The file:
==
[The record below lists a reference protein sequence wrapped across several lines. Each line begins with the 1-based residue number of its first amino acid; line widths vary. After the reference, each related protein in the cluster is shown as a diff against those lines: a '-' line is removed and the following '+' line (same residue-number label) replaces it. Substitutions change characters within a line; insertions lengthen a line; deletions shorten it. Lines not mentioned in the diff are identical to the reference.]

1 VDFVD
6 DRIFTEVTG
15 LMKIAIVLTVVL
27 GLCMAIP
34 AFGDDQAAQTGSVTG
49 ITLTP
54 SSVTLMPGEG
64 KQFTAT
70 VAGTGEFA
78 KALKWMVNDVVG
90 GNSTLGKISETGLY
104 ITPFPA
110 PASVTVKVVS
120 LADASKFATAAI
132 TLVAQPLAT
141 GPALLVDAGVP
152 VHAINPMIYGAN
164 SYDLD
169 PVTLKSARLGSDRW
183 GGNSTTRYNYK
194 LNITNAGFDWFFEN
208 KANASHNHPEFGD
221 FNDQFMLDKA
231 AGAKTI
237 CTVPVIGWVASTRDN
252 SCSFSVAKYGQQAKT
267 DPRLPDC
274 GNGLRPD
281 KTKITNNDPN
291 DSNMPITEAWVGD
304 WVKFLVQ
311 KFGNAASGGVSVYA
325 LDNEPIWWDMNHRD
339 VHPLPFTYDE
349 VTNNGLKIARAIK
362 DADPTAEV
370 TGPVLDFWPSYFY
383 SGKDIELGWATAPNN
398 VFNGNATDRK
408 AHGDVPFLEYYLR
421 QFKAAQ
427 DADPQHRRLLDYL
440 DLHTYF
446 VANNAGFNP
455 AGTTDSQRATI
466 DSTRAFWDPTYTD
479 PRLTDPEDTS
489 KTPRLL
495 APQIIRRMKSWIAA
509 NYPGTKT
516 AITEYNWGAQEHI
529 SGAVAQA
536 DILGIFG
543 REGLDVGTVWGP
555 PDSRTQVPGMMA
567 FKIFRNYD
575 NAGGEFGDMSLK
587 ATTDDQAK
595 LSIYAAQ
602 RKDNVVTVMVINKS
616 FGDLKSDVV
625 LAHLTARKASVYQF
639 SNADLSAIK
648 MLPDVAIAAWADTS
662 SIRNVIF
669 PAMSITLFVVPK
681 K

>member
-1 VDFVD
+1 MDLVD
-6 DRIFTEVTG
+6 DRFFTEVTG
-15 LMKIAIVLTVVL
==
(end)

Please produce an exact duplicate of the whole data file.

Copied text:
[The record below lists a reference protein sequence wrapped across several lines. Each line begins with the 1-based residue number of its first amino acid; line widths vary. After the reference, each related protein in the cluster is shown as a diff against those lines: a '-' line is removed and the following '+' line (same residue-number label) replaces it. Substitutions change characters within a line; insertions lengthen a line; deletions shorten it. Lines not mentioned in the diff are identical to the reference.]

1 VDFVD
6 DRIFTEVTG
15 LMKIAIVLTVVL
27 GLCMAIP
34 AFGDDQAAQTGSVTG
49 ITLTP
54 SSVTLMPGEG
64 KQFTAT
70 VAGTGEFA
78 KALKWMVNDVVG
90 GNSTLGKISETGLY
104 ITPFPA
110 PASVTVKVVS
120 LADASKFATAAI
132 TLVAQPLAT
141 GPALLVDAGVP
152 VHAINPMIYGAN
164 SYDLD
169 PVTLKSARLGSDRW
183 GGNSTTRYNYK
194 LNITNAGFDWFFEN
208 KANASHNHPEFGD
221 FNDQFMLDKA
231 AGAKTI
237 CTVPVIGWVASTRDN
252 SCSFSVAKYGQQAKT
267 DPRLPDC
274 GNGLRPD
281 KTKITNNDPN
291 DSNMPITEAWVGD
304 WVKFLVQ
311 KFGNAASGGVSVYA
325 LDNEPIWWDMNHRD
339 VHPLPFTYDE
349 VTNNGLKIARAIK
362 DADPTAEV
370 TGPVLDFWPSYFY
383 SGKDIELGWATAPNN
398 VFNGNATDRK
408 AHGDVPFLEYYLR
421 QFKAAQ
427 DADPQHRRLLDYL
440 DLHTYF
446 VANNAGFNP
455 AGTTDSQRATI
466 DSTRAFWDPTYTD
479 PRLTDPEDTS
489 KTPRLL
495 APQIIRRMKSWIAA
509 NYPGTKT
516 AITEYNWGAQEHI
529 SGAVAQA
536 DILGIFG
543 REGLDVGTVWGP
555 PDSRTQVPGMMA
567 FKIFRNYD
575 NAGGEFGDMSLK
587 ATTDDQAK
595 LSIYAAQ
602 RKDNVVTVMVINKS
616 FGDLKSDVV
625 LAHLTARKASVYQF
639 SNADLSAIK
648 MLPDVAIAAWADTS
662 SIRNVIF
669 PAMSITLFVVPK
681 K

>member
-1 VDFVD
+1 MDLVD
-6 DRIFTEVTG
+6 DRFFTEVTG
-15 LMKIAIVLTVVL